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Two Democrats — state Sen. Bill Dodd of Napa and Assemblyman Adam Gray of Merced — pulled their bid to legalize sports betting in California on Monday.

By withdrawing their proposed state constitutional amendment a day before it faced an important Senate committee vote, the lawmakers set up a potential showdown with tribal casinos in 2022.

Portrait of Adam Gray

— Assemblyman Adam Gray, D-Merced

The tribes had hoped to put their own version on the November ballot to legalize sports wagering at racetracks and tribal casinos. They now say that will be delayed unless they win a court-ordered extension of the deadline to verify petition signatures.

Coronavirus Complicated Efforts

Both sides blamed the coronavirus pandemic for delaying efforts that they wanted to go to the voters for approval this fall.

“Given the deadlines for getting a measure on the November ballot and the impact of Covid-19 on the public’s ability to weigh in, we were not able to get the bill across the finish line this year,” Dodd said.

He promised to keep working toward the 2022 mid-term elections to “lift this widespread practice out of the shadows to make it safer and to generate money for the people of California.”

Legalized Wagering Would Have Raised $700 Million Annually for State

He and Gray had pitched their bill as a way to eventually generate up to $700 million annually as the once-flush state tries to close a $54 billion budget gap caused by the pandemic.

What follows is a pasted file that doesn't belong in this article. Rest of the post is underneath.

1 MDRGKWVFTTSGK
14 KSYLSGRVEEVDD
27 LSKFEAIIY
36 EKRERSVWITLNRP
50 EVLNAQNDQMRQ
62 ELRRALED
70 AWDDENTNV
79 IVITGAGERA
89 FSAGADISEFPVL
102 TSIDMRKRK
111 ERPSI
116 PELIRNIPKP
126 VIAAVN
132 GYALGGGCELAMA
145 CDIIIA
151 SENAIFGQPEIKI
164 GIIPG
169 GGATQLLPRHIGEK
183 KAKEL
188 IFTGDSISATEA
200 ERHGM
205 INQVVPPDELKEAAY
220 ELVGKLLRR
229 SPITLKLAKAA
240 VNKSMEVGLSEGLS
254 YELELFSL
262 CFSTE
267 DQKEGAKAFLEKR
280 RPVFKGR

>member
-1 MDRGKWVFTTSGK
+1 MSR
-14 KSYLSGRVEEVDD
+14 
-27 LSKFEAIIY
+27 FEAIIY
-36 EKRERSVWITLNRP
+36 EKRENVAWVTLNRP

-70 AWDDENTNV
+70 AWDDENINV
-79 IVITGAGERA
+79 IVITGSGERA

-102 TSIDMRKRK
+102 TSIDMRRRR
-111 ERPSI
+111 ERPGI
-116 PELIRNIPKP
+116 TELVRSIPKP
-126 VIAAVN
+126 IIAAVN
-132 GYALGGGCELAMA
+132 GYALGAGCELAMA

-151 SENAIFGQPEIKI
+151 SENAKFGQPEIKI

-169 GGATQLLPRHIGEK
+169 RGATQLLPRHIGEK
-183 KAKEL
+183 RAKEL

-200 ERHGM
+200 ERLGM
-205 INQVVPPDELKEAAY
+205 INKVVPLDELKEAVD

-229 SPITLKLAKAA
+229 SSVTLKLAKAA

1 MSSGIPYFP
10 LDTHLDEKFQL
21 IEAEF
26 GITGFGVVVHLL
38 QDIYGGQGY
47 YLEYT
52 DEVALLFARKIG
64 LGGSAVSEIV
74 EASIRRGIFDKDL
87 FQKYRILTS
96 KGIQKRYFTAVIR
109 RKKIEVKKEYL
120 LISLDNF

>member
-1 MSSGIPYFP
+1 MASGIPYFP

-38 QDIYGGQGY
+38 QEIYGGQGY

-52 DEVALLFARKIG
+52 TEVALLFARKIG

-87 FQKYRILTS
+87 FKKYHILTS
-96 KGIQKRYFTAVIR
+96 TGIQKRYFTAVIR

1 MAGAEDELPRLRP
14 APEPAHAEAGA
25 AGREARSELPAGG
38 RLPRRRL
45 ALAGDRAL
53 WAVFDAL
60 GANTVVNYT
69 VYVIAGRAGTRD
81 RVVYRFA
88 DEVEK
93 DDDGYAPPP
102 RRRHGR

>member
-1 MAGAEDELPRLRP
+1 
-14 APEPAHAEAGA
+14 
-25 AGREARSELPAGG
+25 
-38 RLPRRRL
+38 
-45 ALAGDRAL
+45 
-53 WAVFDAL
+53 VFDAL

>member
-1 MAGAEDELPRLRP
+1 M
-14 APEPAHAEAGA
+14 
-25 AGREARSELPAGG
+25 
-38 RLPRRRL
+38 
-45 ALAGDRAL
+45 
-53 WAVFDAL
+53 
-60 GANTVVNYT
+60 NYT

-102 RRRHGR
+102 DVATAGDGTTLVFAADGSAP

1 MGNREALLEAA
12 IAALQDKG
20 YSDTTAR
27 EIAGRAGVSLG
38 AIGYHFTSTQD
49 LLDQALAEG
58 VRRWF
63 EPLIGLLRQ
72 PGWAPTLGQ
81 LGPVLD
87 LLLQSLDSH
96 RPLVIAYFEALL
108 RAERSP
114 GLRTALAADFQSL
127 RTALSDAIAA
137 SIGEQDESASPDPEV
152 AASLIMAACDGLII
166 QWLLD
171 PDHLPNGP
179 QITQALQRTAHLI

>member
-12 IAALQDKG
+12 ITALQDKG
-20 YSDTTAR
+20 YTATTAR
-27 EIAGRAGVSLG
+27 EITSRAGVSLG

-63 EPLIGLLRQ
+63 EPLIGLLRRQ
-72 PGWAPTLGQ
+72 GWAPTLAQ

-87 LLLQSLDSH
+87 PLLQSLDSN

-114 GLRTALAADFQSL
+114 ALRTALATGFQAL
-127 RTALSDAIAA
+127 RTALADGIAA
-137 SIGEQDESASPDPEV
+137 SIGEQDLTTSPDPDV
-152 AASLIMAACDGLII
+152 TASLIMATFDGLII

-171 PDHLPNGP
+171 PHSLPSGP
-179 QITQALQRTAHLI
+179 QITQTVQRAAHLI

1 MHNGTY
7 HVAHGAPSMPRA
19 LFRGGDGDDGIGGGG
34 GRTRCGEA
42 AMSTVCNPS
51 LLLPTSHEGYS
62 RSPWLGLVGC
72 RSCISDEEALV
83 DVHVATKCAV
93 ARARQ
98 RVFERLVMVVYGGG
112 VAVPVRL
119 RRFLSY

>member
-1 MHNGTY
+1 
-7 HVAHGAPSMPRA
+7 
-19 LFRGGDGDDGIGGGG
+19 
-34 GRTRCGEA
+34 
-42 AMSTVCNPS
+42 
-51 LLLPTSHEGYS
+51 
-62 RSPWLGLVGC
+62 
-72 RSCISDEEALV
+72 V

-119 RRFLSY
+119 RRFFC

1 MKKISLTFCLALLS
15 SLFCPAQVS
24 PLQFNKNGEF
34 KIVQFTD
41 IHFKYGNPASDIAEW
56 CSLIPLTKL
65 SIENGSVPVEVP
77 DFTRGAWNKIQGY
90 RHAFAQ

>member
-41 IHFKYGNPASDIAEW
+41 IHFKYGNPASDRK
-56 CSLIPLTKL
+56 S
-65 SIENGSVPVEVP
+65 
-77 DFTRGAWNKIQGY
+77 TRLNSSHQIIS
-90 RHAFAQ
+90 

Kyle Kirkland is president of the California Gaming Association, which represents card rooms, and president of Club One Casino in Fresno. Kirkland called the stalling of the Dodd-Gray effort a lost opportunity to reap money that could have gone for worthy state programs.

The two lawmakers introduced the legislation after the U.S. Supreme Court overturned a federal ban on sports betting in 2018. Since then, nearly two dozen states and the District of Columbia have authorized sports betting.

PlayCA.com analyst Dustin Gouker last month called California “the holy grail of sports betting markets,” projecting that it could bring more than $30 billion in annual wagers, $2 billion in revenue for operators and $300 million in state taxes under the lawmakers’ plan.

Effort Opposed by Tribal Casinos, Which Have Their Own Plan

The California Nations Indian Gaming Association said Monday that internet sports betting would have “threatened brick-and-mortar establishments” and would “reward out-of-state commercial business entities and raise regulatory challenges.”

Kyle Kirkland is president of the California Gaming Association, which represents card rooms, and president of Club One Casino in Fresno. Kirkland called the stalling of the Dodd-Gray effort a lost opportunity to reap money that could have gone for worthy state programs.

More than 1 million people have signed the tribes’ ballot measure to legalize sports wagering at racetracks and tribal casinos, said spokesman Jacob Mejia.

But the group has not yet submitted its signatures for verification, and the deadline for completing that entire process is Thursday. If the signatures are verified later, the measure will be on the November 2022 ballot.

The tribes’ campaign sued to get the deadline extended, citing the coronavirus stay-at-home order that delayed signature gathering.

“Without an extension, we cannot meet the current deadline” for November Mejia said.

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